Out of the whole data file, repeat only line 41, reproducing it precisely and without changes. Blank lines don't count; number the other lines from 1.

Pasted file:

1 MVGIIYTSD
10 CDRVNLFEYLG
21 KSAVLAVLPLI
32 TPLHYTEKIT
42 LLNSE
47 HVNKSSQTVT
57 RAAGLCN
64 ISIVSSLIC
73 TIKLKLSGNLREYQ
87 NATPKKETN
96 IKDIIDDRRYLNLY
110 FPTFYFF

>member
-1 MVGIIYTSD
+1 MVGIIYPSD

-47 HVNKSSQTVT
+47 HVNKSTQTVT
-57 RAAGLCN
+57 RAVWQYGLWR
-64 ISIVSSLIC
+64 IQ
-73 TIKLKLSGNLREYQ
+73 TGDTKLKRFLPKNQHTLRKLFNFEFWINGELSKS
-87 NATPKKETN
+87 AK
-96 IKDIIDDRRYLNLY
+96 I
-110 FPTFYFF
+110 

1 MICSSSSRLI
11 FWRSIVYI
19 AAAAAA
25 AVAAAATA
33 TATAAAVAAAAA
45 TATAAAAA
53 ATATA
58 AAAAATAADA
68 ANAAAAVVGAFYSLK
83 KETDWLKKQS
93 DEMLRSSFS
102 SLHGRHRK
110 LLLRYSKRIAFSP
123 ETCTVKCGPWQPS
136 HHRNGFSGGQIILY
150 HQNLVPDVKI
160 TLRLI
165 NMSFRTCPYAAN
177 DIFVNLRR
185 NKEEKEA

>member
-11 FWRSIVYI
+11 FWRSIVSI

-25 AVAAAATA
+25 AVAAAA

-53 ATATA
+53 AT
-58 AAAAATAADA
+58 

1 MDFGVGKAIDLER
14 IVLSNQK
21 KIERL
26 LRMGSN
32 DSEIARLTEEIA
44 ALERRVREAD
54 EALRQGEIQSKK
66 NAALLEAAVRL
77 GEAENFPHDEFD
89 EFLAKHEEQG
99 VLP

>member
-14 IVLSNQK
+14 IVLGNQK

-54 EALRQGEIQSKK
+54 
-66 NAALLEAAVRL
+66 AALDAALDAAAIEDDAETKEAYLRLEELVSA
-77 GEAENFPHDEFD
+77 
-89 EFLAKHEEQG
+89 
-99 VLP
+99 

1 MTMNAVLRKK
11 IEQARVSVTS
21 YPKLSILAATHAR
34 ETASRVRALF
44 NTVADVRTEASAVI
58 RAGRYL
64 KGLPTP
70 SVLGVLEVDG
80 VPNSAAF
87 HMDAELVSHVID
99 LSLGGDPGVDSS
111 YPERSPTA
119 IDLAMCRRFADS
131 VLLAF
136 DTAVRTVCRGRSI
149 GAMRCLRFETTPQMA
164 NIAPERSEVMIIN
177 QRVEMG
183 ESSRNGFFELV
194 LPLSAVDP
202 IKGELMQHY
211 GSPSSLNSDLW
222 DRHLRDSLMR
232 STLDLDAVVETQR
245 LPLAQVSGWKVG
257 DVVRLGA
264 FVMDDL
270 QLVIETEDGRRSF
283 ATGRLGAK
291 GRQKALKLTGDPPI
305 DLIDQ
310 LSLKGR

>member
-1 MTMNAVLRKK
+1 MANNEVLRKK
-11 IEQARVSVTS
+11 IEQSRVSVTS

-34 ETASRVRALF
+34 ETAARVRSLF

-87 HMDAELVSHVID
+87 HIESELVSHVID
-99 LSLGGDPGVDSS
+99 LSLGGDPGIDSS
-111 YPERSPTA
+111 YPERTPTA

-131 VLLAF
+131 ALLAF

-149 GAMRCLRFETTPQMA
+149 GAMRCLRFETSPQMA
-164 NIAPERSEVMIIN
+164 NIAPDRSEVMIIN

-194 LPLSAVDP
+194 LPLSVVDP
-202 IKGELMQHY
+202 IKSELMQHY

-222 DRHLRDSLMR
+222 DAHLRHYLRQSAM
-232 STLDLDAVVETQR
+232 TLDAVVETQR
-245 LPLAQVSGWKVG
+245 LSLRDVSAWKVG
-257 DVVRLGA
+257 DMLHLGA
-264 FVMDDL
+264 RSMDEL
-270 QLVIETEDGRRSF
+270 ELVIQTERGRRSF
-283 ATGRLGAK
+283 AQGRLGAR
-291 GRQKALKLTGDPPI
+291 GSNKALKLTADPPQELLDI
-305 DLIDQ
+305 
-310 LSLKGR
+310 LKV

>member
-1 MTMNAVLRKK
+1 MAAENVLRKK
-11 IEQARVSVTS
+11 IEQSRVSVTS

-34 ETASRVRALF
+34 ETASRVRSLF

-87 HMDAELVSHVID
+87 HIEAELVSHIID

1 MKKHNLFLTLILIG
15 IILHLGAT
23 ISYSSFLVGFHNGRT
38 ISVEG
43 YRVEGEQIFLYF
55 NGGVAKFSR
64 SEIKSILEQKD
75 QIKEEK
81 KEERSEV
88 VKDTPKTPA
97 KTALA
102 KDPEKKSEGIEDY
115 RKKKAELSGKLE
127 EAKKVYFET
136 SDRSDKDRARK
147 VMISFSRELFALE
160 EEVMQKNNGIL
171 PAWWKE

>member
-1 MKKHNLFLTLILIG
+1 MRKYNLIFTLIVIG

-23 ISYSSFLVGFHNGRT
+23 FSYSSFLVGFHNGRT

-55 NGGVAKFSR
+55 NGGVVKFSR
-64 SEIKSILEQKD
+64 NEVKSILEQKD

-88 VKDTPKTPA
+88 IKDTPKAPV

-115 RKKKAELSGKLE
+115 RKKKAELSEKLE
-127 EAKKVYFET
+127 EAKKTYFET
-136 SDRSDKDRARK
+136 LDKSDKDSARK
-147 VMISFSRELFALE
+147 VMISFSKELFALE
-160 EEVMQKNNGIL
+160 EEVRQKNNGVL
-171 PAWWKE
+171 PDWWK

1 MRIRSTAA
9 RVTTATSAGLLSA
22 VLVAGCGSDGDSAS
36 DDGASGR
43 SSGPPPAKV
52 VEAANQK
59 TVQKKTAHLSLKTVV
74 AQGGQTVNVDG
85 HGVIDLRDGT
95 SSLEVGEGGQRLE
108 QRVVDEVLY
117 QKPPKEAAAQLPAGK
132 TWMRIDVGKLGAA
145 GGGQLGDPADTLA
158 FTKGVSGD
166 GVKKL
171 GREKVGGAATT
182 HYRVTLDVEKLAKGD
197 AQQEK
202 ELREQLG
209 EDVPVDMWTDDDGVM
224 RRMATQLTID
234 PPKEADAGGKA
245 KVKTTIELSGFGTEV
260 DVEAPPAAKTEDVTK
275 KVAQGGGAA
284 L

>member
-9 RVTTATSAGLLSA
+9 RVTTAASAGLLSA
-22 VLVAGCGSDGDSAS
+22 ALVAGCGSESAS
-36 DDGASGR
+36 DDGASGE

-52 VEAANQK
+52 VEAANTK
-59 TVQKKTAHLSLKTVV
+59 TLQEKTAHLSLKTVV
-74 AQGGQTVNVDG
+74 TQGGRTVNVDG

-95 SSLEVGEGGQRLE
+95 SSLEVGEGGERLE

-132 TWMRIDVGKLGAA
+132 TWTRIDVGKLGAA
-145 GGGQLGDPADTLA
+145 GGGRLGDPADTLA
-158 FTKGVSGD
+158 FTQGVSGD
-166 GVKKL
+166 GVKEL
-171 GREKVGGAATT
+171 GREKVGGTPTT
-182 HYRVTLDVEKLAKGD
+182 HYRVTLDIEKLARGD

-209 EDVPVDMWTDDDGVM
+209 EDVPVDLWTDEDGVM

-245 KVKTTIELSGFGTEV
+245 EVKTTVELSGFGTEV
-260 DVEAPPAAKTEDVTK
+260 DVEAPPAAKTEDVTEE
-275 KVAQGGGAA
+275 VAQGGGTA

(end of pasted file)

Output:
102 SLHGRHRK